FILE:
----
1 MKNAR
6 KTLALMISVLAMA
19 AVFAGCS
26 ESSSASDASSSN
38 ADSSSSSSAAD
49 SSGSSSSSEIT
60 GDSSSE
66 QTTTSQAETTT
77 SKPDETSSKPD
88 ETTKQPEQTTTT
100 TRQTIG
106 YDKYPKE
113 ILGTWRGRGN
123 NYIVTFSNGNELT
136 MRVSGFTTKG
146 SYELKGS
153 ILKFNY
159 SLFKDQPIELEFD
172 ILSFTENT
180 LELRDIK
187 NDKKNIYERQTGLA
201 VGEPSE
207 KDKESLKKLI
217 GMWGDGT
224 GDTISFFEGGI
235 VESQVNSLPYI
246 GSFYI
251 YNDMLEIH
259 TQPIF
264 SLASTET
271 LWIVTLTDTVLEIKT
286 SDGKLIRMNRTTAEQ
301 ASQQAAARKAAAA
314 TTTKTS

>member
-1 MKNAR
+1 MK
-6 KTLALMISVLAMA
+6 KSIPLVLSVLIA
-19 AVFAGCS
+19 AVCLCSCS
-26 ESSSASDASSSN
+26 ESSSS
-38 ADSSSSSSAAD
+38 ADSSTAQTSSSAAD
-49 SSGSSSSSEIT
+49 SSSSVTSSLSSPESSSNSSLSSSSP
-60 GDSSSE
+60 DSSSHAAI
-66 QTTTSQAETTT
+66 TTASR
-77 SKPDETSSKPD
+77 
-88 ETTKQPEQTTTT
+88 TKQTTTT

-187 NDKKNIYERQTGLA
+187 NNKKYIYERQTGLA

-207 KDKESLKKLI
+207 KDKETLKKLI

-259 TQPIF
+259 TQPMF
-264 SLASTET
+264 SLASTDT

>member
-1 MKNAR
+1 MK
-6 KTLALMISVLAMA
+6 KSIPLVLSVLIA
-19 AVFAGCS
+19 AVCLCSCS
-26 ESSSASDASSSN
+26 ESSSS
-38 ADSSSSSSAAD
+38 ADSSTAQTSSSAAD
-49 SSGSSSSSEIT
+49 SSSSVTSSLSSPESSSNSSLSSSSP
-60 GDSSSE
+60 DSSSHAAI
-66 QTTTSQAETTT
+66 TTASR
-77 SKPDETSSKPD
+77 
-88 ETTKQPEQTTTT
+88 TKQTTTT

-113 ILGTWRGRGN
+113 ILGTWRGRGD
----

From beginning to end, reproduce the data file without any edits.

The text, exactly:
1 MKNAR
6 KTLALMISVLAMA
19 AVFAGCS
26 ESSSASDASSSN
38 ADSSSSSSAAD
49 SSGSSSSSEIT
60 GDSSSE
66 QTTTSQAETTT
77 SKPDETSSKPD
88 ETTKQPEQTTTT
100 TRQTIG
106 YDKYPKE
113 ILGTWRGRGN
123 NYIVTFSNGNELT
136 MRVSGFTTKG
146 SYELKGS
153 ILKFNY
159 SLFKDQPIELEFD
172 ILSFTENT
180 LELRDIK
187 NDKKNIYERQTGLA
201 VGEPSE
207 KDKESLKKLI
217 GMWGDGT
224 GDTISFFEGGI
235 VESQVNSLPYI
246 GSFYI
251 YNDMLEIH
259 TQPIF
264 SLASTET
271 LWIVTLTDTVLEIKT
286 SDGKLIRMNRTTAEQ
301 ASQQAAARKAAAA
314 TTTKTS

>member
-1 MKNAR
+1 MK
-6 KTLALMISVLAMA
+6 KSIPLVLSVLIA
-19 AVFAGCS
+19 AVCLCSCS
-26 ESSSASDASSSN
+26 ESSSS
-38 ADSSSSSSAAD
+38 ADSSTAQTSSSAAD
-49 SSGSSSSSEIT
+49 SSSSVTSSLSSPESSSNSSLSSSSP
-60 GDSSSE
+60 DSSSHAAI
-66 QTTTSQAETTT
+66 TTASR
-77 SKPDETSSKPD
+77 
-88 ETTKQPEQTTTT
+88 TKQTTTT

-187 NDKKNIYERQTGLA
+187 NNKKYIYERQTGLA

-207 KDKESLKKLI
+207 KDKETLKKLI

-259 TQPIF
+259 TQPMF
-264 SLASTET
+264 SLASTDT

>member
-1 MKNAR
+1 MK
-6 KTLALMISVLAMA
+6 KSIPLVLSVLIA
-19 AVFAGCS
+19 AVCLCSCS
-26 ESSSASDASSSN
+26 ESSSS
-38 ADSSSSSSAAD
+38 ADSSTAQTSSSAAD
-49 SSGSSSSSEIT
+49 SSSSVTSSLSSPESSSNSSLSSSSP
-60 GDSSSE
+60 DSSSHAAI
-66 QTTTSQAETTT
+66 TTASR
-77 SKPDETSSKPD
+77 
-88 ETTKQPEQTTTT
+88 TKQTTTT

-113 ILGTWRGRGN
+113 ILGTWRGRGD